With some messy dynamics emerging in his once tight-knit group of friends, and his email correspondence with Blue growing more flirtatious every day, Simon’s junior year has suddenly gotten all kinds of complicated. Now, change-averse Simon has to find a way to step out of his comfort zone before he’s pushed out — without alienating his friends, compromising himself, or fumbling a shot at happiness with the most confusing, adorable guy he’s never met.
First Sentence: It’s a weirdly subtle conversation.
I received a copy of the book from the publisher in exchange for a honest review. All opinions are my own and I was not compensated for this review.
It hurts my heart to say this, but I am officially DNFing Simon vs. the Homo Sapiens Agenda. Yes, I am well aware that this definitely makes me the black sheep, especially after seeing pages and pages of four stars and five stars for Simon vs. the Homo Sapiens Agenda on goodreads and on blogs, but I sadly just couldn’t do it anymore. Simon vs. the Homo Sapiens Agenda wasn’t bad at all, but it just wasn’t the book for me.
After reading 180 pages, which is more than half the book and exactly twenty-one chapters, I just couldn’t do it anymore. I was hoping I’ll love Simon vs. the Homo Sapiens Agenda since everyone else absolutely LOVED it and wasn’t even worried that it was a contemporary book, which are mainly misses for me. I was that sure that I’ll love Simon vs. the Homo Sapiens Agenda. Simon also LOVES Oreos and I totally understand his Oreo love, so how could I have not enjoyed the book?
“I don’t know,” she says, smiling and shrugging. “You looked so sweet together tonight.”
“Me and Leah?” I ask. But I’m gay. GAY. Gaaaaaaaayyyyy. (ARC 52)
There was one main reason why: During those 180 pages I’ve read, I felt absolutely no connection to the book. Simon vs. the Homo Sapiens Agenda is mainly a character-driven book and character-driven books and I just don’t get along. I really enjoyed reading the first chapter, but from then on, I sadly didn’t care about the happenings in Simon’s life or his friends. Simon vs. the Homo Sapiens Agenda rarely dragged any emotions from me and when it did, it was just anger at the jerk who blackmailed Simon. i didn’t go all awww, what happened was so cute! and get overwhelmed with cuteness; I was just bored. After pages and pages of this, I finally decided to DNF Simon vs. the Homo Sapiens Agenda because I just couldn’t do it anymore.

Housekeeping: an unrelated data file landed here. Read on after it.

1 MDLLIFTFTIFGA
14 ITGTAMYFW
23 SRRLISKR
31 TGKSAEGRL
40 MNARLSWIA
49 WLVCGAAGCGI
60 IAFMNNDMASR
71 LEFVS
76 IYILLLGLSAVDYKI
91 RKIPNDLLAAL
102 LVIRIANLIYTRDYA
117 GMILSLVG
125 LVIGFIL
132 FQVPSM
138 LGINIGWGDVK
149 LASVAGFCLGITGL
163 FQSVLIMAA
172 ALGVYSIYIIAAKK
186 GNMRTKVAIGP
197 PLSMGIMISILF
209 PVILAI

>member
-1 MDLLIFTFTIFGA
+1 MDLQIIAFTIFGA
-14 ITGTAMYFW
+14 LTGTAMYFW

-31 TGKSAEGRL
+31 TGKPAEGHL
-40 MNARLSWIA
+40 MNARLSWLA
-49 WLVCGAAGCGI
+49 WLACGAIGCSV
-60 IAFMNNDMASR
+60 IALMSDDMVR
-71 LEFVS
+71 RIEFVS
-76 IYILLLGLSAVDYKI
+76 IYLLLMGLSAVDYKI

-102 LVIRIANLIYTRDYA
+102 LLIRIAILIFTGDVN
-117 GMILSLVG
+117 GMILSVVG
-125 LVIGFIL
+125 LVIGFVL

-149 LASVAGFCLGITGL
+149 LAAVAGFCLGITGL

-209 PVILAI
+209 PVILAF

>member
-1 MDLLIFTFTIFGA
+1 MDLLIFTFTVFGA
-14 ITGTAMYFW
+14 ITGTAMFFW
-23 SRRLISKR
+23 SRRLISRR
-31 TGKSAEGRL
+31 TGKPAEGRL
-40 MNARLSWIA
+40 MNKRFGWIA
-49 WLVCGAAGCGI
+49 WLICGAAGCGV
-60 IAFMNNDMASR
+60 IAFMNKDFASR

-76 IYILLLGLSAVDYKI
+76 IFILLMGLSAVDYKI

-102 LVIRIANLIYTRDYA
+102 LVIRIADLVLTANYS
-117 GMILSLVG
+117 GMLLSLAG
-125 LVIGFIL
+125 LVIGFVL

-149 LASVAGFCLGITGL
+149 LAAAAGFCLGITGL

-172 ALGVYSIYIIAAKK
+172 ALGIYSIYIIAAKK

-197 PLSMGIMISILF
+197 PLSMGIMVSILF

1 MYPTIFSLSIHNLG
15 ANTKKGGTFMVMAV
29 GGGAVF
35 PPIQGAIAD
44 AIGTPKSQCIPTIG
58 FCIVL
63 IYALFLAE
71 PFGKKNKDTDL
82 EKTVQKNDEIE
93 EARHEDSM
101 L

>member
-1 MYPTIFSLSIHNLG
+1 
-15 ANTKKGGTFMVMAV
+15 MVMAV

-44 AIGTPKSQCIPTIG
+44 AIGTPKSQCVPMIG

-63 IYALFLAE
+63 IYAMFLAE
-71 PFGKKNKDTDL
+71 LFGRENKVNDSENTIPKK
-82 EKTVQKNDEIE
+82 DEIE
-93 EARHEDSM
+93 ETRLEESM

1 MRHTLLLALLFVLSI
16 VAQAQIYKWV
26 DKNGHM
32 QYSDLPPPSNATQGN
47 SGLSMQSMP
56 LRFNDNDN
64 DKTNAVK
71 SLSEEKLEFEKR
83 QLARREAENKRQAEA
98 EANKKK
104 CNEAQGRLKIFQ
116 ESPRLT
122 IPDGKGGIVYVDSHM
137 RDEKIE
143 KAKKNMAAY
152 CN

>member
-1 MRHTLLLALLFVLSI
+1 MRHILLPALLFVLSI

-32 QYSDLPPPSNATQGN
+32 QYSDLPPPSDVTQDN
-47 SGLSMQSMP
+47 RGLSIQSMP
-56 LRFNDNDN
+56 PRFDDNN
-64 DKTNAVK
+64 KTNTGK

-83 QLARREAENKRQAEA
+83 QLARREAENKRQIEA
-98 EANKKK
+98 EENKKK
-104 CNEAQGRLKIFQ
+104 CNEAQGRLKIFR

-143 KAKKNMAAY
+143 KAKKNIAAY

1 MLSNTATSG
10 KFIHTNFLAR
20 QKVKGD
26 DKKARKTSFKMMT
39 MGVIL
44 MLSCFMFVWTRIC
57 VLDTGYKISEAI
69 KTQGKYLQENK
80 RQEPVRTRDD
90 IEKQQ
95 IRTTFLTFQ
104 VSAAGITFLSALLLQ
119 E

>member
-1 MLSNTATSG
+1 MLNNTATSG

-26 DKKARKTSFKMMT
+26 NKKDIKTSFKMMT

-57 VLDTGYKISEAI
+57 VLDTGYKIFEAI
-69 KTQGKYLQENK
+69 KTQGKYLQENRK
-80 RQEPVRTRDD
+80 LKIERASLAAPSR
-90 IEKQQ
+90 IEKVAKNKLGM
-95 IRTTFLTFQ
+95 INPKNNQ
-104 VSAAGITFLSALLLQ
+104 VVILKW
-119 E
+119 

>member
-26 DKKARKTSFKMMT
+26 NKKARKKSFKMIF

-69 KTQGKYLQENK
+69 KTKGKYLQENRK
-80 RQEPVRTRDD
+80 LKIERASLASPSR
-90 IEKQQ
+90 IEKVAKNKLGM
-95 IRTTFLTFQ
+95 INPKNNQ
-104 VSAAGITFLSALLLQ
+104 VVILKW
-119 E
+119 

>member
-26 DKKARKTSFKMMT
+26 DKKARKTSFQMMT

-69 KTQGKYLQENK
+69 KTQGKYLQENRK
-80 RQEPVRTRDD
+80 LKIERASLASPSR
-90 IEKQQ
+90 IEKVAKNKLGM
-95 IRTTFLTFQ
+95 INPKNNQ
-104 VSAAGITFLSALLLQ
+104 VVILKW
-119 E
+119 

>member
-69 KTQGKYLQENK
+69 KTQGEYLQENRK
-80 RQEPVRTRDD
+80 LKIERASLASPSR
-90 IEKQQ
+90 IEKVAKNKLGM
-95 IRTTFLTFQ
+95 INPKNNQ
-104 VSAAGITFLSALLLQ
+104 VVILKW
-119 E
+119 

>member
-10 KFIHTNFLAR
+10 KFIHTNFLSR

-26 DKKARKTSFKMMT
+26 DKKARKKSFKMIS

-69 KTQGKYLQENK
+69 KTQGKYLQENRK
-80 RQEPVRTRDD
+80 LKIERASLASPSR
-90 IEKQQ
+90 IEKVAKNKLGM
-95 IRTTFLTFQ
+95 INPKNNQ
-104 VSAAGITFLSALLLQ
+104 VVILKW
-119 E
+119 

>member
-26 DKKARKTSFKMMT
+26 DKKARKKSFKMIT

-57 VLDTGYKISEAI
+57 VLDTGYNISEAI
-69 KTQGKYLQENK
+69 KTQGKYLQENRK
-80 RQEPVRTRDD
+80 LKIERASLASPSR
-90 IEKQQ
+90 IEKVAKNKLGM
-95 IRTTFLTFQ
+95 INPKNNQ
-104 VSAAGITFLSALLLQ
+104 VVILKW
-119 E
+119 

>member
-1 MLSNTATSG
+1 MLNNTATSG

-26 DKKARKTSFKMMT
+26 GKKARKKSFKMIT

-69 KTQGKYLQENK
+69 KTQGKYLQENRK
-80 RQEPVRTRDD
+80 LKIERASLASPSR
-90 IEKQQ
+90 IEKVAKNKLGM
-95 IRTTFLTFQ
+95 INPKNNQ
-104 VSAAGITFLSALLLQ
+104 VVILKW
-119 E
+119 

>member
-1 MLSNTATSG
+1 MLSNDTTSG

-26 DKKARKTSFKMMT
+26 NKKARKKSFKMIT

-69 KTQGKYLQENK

A smart pet peeve I just have to mention: did anyone else get annoyed when Simon referred to Tumblr as “the Tumblr?” As far as I know, Tumblr is just Tumblr, not “the Tumblr.”
And then she sees me standing there listening and shoots me the stink-eye.
So here’s the thing: Simon means “the one who hears” and Spier means “the one who watches.” Which means I was basically destined to be nosy. (ARC 99-100)
I couldn’t help but skim the ending because I wanted to know who Blue was and I am happy to report that the ending was really cute. I’m sad that I couldn’t finish Simon vs. the Homo Sapiens Agenda without skipping right to the ending though. Who knows, maybe I’ll enjoy Simon vs. the Homo Sapiens Agenda more when I read it five years from now.
I’m also happy that Simon vs. the Homo Sapiens Agenda is really diverse in more ways than one. Not only does Simon vs. the Homo Sapiens Agenda feature characters who are homosexual (kind of really obvious from the summary of the book), but it also features characters with different cultures. It’s really a shame I couldn’t enjoy Simon vs. the Homo Sapiens Agenda more with the amount of diversity it offers.
Overall, I understand why other people liked or even LOVED Simon vs. the Homo Sapiens Agenda, but it sadly just wasn’t the book for me. Who knows, maybe you guys will like it!